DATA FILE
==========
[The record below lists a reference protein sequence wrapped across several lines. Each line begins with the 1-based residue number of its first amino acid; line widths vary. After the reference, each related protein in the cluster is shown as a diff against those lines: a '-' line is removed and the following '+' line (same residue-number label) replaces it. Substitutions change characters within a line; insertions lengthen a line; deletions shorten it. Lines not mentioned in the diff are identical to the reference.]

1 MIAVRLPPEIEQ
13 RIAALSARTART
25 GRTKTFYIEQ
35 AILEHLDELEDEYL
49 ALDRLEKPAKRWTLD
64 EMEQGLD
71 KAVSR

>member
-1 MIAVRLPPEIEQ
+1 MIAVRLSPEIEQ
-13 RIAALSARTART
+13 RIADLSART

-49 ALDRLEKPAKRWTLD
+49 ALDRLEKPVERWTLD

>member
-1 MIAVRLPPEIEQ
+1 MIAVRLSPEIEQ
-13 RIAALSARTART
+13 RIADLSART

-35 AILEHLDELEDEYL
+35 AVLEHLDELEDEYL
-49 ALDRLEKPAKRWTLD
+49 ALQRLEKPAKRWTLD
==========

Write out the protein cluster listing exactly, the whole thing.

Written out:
[The record below lists a reference protein sequence wrapped across several lines. Each line begins with the 1-based residue number of its first amino acid; line widths vary. After the reference, each related protein in the cluster is shown as a diff against those lines: a '-' line is removed and the following '+' line (same residue-number label) replaces it. Substitutions change characters within a line; insertions lengthen a line; deletions shorten it. Lines not mentioned in the diff are identical to the reference.]

1 MIAVRLPPEIEQ
13 RIAALSARTART
25 GRTKTFYIEQ
35 AILEHLDELEDEYL
49 ALDRLEKPAKRWTLD
64 EMEQGLD
71 KAVSR

>member
-1 MIAVRLPPEIEQ
+1 MIAVRLSPEIEQ
-13 RIAALSARTART
+13 RIADLSART

-49 ALDRLEKPAKRWTLD
+49 ALDRLEKPVERWTLD

>member
-1 MIAVRLPPEIEQ
+1 MIAVRLSPEIEQ
-13 RIAALSARTART
+13 RIADLSART

-35 AILEHLDELEDEYL
+35 AVLEHLDELEDEYL
-49 ALDRLEKPAKRWTLD
+49 ALQRLEKPAKRWTLD